There are different types of vitamin D, but which is best?

It’s well-known that vitamin D is an essential nutrient for bone health and that we get most of it from direct contact with sunlight. But did you know that there are different forms of vitamin D with different benefits? And which one is best?

‘Vitamin D’ refers to a group of fat-soluble hormones responsible for controlling calcium levels in the blood. Consequently, vitamin D is needed for strong, healthy bones and to avoid osteoporosis. It’s also vital for immune function, fertility and stabilising your mood.

These hormones can take on different forms, known as vitamins D2 and D3. Traditionally, D2 and D3 were separated by their source, with D2 coming from sun-exposed plant sources and D3 from animal meat.

The major source of vitamin D for humans is sunlight converted to vitamin D in the upper layers of skin, through a process known as photosynthesis. Essentially, when the stream of sunlight makes contact with the skin, it causes a reaction in skin cells that produces the vitamin D hormone group.

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Vitamin D deficiency is widespread worldwide, with around one billion people not regularly achieving the vitamin D levels they require. Taking vitamin D supplements is common in virtually all parts of the world. Although D3 supplements exist, the majority of vitamin D in supplements is in D2 form.

It’s also possible to get some vitamin D from food. Lean fish meat including salmon, tuna and anchovies are all rich in vitamin D. Mushrooms, orange juice and certain cereals all contain vitamin D as well. This form of vitamin D is mostly synthesized from sunlight.

Although often categorised as the same thing, vitamins D2 and D3 are actually quite different from one another. According to Dr Ashley Jordan Ferira, D3 is vastly superior to D2 when considering the potential health benefits.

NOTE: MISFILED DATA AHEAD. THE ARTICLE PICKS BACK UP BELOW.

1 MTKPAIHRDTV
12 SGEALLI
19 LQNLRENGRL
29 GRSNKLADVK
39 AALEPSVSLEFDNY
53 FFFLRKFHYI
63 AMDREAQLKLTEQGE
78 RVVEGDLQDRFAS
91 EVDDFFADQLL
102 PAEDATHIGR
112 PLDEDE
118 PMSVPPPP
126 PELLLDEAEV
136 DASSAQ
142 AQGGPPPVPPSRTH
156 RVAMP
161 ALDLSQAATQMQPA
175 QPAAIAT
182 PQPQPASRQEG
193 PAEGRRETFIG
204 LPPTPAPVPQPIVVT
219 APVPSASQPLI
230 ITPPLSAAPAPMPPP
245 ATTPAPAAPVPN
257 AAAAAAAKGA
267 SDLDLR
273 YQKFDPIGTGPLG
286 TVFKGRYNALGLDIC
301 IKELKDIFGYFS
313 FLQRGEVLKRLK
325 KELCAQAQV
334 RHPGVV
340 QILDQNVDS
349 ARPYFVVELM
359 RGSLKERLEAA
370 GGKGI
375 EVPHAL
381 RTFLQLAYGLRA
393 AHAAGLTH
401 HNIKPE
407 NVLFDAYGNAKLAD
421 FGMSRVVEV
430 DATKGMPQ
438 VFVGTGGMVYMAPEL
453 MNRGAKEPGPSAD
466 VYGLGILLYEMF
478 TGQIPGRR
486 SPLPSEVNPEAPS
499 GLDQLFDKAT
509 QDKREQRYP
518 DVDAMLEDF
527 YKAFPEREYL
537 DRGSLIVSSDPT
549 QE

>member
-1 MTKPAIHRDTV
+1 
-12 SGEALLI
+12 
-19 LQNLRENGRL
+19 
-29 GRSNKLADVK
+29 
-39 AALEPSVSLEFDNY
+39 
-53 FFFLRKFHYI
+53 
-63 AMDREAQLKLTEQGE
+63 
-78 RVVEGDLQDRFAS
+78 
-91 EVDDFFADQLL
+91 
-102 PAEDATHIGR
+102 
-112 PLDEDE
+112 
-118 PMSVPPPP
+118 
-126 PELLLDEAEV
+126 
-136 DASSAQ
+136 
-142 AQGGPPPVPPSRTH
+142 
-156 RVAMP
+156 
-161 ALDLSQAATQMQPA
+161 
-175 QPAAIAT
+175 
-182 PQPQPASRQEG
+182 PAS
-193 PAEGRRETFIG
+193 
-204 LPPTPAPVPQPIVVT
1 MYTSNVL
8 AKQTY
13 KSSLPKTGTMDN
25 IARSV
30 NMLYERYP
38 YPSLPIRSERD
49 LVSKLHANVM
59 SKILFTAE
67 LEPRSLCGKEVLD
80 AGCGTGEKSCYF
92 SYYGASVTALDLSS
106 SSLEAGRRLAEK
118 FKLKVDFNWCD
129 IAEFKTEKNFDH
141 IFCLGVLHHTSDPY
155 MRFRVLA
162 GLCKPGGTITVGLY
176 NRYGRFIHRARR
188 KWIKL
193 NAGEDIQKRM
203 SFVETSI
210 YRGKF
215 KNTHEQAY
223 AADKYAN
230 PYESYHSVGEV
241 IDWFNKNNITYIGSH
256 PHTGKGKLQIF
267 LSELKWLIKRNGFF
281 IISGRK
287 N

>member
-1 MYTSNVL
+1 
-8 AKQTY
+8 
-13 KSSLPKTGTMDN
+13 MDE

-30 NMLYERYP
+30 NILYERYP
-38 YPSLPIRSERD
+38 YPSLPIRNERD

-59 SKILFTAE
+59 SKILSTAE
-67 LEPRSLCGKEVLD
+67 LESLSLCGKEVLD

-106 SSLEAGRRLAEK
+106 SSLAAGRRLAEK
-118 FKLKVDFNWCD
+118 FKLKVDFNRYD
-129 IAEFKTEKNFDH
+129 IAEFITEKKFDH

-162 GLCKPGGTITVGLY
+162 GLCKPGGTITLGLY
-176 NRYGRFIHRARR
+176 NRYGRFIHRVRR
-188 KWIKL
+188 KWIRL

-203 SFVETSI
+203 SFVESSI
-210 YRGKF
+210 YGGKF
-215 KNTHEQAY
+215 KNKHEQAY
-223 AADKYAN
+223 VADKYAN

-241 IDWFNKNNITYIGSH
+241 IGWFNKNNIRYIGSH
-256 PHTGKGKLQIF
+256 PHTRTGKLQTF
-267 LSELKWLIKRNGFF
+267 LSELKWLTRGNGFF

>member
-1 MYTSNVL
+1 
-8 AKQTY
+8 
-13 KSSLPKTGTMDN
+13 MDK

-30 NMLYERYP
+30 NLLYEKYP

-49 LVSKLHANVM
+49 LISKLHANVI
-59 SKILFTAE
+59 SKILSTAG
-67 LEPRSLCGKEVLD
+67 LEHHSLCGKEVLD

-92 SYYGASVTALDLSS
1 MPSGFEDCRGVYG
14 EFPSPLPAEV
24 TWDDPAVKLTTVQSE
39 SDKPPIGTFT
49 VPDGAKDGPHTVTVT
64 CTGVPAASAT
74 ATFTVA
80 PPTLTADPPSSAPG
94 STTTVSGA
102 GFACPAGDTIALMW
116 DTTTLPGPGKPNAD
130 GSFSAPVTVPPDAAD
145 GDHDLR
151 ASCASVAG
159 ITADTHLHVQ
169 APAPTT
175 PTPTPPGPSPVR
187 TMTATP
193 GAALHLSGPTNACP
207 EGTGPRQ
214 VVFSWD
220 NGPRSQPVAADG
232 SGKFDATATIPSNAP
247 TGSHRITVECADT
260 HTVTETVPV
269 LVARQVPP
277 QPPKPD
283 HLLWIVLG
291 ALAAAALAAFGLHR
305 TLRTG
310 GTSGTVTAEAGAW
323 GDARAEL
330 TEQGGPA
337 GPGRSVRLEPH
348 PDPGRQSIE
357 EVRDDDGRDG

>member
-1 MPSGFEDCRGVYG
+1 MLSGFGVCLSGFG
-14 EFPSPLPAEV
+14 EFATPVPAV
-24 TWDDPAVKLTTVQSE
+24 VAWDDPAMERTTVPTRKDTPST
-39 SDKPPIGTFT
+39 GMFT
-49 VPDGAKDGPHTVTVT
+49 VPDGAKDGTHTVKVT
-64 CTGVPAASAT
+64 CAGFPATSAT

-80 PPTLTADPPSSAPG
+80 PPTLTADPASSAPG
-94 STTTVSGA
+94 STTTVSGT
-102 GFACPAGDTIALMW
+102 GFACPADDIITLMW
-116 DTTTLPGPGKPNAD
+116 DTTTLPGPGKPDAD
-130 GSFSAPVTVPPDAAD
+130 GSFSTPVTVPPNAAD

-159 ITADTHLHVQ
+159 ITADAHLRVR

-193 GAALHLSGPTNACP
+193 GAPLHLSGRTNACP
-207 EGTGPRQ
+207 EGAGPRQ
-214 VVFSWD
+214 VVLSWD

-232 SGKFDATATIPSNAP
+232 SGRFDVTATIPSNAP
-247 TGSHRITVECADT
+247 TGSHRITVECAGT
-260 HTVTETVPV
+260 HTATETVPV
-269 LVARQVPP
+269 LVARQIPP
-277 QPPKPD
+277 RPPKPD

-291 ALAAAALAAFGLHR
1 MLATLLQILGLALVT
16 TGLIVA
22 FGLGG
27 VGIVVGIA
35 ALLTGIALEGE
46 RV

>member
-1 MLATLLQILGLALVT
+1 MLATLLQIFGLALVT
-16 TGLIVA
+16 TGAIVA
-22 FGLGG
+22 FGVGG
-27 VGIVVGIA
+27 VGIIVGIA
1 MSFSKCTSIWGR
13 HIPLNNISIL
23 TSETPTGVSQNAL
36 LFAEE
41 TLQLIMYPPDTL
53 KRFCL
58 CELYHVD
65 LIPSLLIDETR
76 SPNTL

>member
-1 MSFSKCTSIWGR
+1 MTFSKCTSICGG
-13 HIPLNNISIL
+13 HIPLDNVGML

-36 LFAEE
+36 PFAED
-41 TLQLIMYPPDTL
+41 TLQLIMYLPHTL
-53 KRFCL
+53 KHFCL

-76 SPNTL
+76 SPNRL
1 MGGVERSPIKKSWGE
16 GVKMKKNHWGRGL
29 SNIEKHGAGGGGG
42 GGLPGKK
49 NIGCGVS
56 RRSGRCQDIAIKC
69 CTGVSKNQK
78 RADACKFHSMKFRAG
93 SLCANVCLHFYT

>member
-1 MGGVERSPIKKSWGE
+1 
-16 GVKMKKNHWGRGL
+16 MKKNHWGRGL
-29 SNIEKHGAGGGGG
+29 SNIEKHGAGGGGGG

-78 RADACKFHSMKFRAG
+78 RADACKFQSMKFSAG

“Vitamin D3 has superior bioefficacy, bioactivity, and stability, compared to vitamin D2,” Dr Ferira says.

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To measure vitamin D levels in your body, doctors look at the level of a chemical compound called 25-hydroxyvitamin D or 25(OH)D. This compound is an activated form of vitamin D and measuring it can give a good overall picture of your vitamin D levels.

Dr Ferira says vitamin D3 is far more effective at raising these levels than D2. Studies have suggested that the potency of D3 is a staggering 87 per cent higher than that of D2.

D3 has also been shown to bind together more strongly than the D2 compound, meaning it won’t break down as it is being transported throughout your body. D3 is also more stable than D2 and, as a result, has a significantly longer half-life than D2.

Read: Five vitamins from real foods

Dr Ferira says it’s time to remove D2 from vitamin D supplements, and says many other researchers back this move.

“Vitamin D2 should not be regarded as a nutrient suitable for supplementation,” she says.

Disclaimer: This article contains general information about health issues and is not advice. For health advice, consult your medical practitioner.

Do you take vitamin D supplements? Are you aware of which form of vitamin D you’re taking? Let us know in the comments section below.

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Brad Lockyer
Brad Lockyer
Brad has deep knowledge of retirement income, including Age Pension and other government entitlements, as well as health, money and lifestyle issues facing older Australians. Keen interests in current affairs, politics, sport and entertainment. Digital media professional with more than 10 years experience in the industry.
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